Simply put, it is a method used in a project to help stakeholders define value by conveying a simple approach to understand the significance of a number of initiatives linked to a project or release. The acronym is broken down into four categories.
These are non-negotiable product needs that are mandatory for the team. For example, the requirements such as customer ability to make secure payments.
These are important initiatives that are not vital, but add significant value. For example, it could be used temporarily until a permanent solution has been met.
These are nice to have initiatives that will have a small impact if left out.
Could Haves are also considered Currency used to trade off new requirements as they come to arise.
These are initiatives that are not a priority for this specific time frame and will not be delivered at this point in time.
When applying this technique, it requires a shift in mindset. Stakeholders are challenged to put their mind in the eyes of the customer, so they can think of requirements in terms of outcomes and results. As you can appreciate, customers want everything here and now. So, as a project leader MoSCOW is a useful method to manage the challenge.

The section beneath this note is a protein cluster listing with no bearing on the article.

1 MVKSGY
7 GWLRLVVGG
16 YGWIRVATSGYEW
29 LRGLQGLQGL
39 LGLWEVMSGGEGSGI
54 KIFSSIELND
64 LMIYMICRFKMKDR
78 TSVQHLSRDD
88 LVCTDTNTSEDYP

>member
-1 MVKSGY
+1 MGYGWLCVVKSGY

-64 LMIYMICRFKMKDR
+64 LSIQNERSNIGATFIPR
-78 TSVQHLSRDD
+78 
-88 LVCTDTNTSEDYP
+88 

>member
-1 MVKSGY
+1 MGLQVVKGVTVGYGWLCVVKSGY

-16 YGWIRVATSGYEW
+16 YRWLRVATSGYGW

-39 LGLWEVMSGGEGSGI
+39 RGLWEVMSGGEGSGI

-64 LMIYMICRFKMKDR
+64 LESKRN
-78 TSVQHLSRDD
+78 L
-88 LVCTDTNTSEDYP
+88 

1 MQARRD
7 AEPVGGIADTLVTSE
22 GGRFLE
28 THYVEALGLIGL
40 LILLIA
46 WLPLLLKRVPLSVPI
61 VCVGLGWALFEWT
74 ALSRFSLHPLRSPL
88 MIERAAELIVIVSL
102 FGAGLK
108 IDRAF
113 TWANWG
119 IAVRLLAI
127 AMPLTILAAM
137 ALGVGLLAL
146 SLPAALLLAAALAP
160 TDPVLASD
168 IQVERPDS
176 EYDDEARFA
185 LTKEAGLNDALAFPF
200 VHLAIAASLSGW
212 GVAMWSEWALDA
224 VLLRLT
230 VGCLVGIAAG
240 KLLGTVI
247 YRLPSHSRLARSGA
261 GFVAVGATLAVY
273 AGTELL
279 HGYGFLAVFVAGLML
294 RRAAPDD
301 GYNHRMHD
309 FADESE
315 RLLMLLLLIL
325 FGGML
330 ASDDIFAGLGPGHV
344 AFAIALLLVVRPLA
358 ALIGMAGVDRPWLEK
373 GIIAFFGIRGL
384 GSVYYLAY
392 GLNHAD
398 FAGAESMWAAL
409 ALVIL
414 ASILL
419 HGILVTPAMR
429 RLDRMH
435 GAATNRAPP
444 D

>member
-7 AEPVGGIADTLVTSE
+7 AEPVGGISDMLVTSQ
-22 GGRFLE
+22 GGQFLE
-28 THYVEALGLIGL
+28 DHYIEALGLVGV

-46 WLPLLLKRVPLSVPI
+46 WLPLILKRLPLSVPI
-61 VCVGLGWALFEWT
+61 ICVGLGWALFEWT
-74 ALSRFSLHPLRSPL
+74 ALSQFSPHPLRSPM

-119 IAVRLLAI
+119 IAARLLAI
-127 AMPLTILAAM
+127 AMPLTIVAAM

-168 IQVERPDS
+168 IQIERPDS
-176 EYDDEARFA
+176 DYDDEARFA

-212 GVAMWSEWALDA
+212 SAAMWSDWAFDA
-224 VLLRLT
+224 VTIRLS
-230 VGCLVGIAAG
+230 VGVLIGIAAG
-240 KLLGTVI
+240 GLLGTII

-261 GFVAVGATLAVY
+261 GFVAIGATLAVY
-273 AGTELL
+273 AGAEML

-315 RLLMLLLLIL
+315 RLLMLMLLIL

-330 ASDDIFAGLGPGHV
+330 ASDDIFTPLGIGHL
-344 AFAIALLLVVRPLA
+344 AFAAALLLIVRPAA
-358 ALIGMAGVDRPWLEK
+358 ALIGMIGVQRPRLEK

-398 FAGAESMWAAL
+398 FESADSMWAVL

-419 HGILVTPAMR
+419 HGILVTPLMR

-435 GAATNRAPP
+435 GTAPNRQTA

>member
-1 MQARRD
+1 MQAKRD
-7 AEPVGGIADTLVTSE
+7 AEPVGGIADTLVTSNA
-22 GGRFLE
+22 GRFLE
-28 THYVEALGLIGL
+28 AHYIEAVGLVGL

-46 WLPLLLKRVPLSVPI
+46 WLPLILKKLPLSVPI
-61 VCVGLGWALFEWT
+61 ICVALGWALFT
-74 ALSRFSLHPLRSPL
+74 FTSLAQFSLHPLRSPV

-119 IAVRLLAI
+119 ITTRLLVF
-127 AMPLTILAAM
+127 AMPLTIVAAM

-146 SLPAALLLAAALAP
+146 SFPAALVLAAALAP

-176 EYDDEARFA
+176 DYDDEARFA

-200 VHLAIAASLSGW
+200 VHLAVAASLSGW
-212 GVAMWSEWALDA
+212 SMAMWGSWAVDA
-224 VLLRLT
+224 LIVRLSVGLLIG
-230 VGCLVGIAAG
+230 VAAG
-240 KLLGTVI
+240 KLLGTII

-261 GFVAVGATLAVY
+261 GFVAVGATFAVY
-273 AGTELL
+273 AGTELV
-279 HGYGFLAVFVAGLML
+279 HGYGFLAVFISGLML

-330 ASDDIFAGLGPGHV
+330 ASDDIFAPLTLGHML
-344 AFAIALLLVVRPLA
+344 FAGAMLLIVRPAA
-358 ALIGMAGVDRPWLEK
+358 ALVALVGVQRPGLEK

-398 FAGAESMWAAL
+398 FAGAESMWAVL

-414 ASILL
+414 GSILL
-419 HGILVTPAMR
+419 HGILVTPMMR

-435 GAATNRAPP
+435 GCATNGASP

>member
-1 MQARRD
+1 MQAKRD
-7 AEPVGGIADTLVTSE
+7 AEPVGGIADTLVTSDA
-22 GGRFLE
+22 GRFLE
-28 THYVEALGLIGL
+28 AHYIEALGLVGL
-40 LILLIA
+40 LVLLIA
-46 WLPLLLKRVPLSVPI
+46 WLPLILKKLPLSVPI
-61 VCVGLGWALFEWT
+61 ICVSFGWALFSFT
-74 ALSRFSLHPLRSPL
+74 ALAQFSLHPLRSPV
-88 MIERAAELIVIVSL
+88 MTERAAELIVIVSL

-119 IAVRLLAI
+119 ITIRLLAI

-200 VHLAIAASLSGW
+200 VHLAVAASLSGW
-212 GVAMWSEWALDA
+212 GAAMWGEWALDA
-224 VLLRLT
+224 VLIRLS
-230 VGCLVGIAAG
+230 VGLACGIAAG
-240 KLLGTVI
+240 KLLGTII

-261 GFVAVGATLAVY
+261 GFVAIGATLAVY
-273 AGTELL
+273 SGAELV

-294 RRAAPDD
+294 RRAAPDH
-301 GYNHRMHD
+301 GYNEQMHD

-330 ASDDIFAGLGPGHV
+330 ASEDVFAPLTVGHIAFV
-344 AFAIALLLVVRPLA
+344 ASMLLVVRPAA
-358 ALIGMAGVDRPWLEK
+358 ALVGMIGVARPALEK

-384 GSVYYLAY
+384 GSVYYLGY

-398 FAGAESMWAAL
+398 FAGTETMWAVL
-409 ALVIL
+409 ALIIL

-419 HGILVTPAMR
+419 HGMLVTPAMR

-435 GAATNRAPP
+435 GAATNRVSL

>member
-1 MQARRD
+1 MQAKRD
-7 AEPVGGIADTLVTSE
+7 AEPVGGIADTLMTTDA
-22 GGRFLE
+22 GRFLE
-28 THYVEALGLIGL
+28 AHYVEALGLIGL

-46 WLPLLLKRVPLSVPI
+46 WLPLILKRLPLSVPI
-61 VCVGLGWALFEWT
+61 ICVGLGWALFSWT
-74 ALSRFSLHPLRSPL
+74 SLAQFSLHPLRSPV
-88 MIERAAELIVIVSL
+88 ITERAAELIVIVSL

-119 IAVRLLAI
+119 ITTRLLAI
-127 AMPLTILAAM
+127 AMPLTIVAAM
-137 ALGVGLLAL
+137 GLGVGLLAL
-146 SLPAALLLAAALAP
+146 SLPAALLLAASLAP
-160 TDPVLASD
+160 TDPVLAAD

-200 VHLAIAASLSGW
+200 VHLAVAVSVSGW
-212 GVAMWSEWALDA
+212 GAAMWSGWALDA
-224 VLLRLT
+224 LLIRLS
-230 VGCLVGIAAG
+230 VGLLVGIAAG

When working out project requirements, you always have to consider time, cost and scope. AS you are aware the scope is the most flexible lever in agile. This is where you can use MoSCoW to categorize the requirements for the project scope.
Scope is your one lever that you can use to flex your muscle without compromising on quality and value.
Whenever you are working on requirements gathering, think about…
Splitting those requirements into both functional and nonfunctional requirements. For nonfunctional consider availability. security and maintain ability etc. For functional ask yourself, who can perform this, who can perform that? It is all about the criteria and planning.
Once this is done, you can use MoSCoW to prioritize your requirements for the project.
As a general rule, trying aiming for a 60/20/20.
It is a bonus for Could haves. But a focus on 20% exceeding quality is more important.
Agile delivers on time and on budget something, preferably with must haves and should haves with a sprinkle of exceptional quality.
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